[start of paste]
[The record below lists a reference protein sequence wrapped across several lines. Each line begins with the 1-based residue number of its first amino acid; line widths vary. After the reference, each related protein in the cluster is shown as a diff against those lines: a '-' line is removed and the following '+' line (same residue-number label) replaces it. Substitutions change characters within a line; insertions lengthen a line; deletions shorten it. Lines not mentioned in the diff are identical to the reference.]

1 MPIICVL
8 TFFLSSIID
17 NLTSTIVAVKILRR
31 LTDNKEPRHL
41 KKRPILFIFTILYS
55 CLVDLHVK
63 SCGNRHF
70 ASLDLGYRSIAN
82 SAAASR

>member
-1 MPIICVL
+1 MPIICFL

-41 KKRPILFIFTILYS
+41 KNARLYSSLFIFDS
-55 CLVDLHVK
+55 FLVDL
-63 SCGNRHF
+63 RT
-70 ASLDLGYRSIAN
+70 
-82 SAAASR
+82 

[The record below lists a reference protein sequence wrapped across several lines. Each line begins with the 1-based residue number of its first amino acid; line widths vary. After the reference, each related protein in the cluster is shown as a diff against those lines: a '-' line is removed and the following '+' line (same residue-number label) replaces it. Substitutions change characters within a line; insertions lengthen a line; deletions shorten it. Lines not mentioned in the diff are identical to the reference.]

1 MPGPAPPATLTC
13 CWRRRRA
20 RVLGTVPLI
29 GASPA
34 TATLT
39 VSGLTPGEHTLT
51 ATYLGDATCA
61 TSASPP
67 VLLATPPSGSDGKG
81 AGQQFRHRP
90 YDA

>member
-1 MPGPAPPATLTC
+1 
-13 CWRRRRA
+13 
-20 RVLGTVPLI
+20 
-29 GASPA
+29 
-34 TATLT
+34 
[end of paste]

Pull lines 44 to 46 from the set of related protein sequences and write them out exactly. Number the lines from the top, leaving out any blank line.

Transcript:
+29 
-34 TATLT
+34 